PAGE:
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30 Percent RA Patients Refractory To Anti-TNFs Achieve Disease Remission With Tocilizumab Plus Metho

Date:
June 13, 2008
Source:
European League Against Rheumatism
Summary:
Tocilizumab plus methotrexate showed significant clinical improvements in efficacy and safety in patients with moderate to severe rheumatoid arthritis, who had not adequately responded to anti-tumour necrosis factor (anti-TNF) therapy. Tocilizumab, an anti-interleukin (IL)-6 receptor monoclonal antibody, was demonstrated to be effective irrespective of the number of, or the most recently-failed anti-TNF treatments.

Tocilizumab plus methotrexate showed significant clinical improvements in efficacy and safety in patients with moderate to severe rheumatoid arthritis (RA), who had not adequately responded to anti-tumour necrosis factor (anti-TNF) therapy, according to a new study presented June 13 at EULAR 2008, the Annual Congress of the European League Against Rheumatism in Paris, France. Tocilizumab, an anti-interleukin (IL)-6 receptor monoclonal antibody, was demonstrated to be effective irrespective of the number of, or the most recently-failed anti-TNF treatments.

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After 24 weeks of treatment, 30.1% (p<0.0001) of patients receiving 8mg/kg tocilizumab plus methotrexate, who had active RA despite prior anti-TNF therapy, achieved DAS28 (a measure of disease remission) compared with only 1.6% in the placebo arm. 50% (p<0.0001) of patients on the same regime achieved the study's primary endpoint of ACR20 (a 20% improvement in symptoms) compared to 10% of patients in the placebo arm. Patients receiving 4mg/kg tocilizumab plus methotrexate experienced similar, though slightly lower results with 7.6% (p=0.0533) achieving DAS28 and 30.4% (p<0.0001) achieving ACR20.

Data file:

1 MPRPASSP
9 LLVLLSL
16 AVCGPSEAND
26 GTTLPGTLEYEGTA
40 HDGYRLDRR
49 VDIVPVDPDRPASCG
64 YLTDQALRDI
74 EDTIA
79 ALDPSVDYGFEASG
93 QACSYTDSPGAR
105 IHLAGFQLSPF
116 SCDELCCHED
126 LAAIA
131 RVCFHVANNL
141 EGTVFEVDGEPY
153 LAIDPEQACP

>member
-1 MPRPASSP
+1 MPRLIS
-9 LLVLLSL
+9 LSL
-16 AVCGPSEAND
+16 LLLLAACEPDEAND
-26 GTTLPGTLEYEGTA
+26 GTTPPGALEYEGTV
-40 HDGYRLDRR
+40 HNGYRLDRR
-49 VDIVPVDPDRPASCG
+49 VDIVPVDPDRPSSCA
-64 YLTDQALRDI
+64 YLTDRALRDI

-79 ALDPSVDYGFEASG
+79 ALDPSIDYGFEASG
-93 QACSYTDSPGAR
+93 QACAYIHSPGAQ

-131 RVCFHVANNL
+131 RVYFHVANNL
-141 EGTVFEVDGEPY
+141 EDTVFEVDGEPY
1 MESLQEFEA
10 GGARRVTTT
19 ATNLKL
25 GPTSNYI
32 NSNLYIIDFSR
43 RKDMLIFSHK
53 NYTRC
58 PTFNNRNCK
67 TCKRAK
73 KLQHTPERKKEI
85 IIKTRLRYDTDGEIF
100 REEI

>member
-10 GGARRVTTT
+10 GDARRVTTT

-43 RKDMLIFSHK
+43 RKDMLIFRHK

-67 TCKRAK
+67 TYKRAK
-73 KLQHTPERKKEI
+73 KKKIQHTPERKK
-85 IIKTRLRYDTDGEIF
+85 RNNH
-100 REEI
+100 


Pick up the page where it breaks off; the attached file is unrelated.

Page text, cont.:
Professor Paul Emery of Leeds Teaching Hospital Trust / Leeds University, UK, lead investigator in the trial, said: "Although anti-TNF therapies for RA are well-established, a substantial number of patients are inadequately controlled by these treatments, or become refractory to them. The results of this trial suggest that tocilizumab offers a much needed and effective option for such patients."

The RADIATE study was a randomised, double-blind study of 499 patients with moderate to severe RA. 12-18% of patients had 3 or more prior anti-TNF failures. A low proportion of the patients in the 8mg/kg tocilizumab group experienced serious adverse effects (6%) or serious infections (5%) during the trial. There was no difference in safety or tolerability based on prior anti-TNF treatment.


Story Source:

The above story is based on materials provided by European League Against Rheumatism. Note: Materials may be edited for content and length.


Cite This Page:

European League Against Rheumatism. "30 Percent RA Patients Refractory To Anti-TNFs Achieve Disease Remission With Tocilizumab Plus Metho." ScienceDaily. ScienceDaily, 13 June 2008. <www.sciencedaily.com/releases/2008/06/080613133038.htm>.
European League Against Rheumatism. (2008, June 13). 30 Percent RA Patients Refractory To Anti-TNFs Achieve Disease Remission With Tocilizumab Plus Metho. ScienceDaily. Retrieved November 28, 2014 from www.sciencedaily.com/releases/2008/06/080613133038.htm
European League Against Rheumatism. "30 Percent RA Patients Refractory To Anti-TNFs Achieve Disease Remission With Tocilizumab Plus Metho." ScienceDaily. www.sciencedaily.com/releases/2008/06/080613133038.htm (accessed November 28, 2014).

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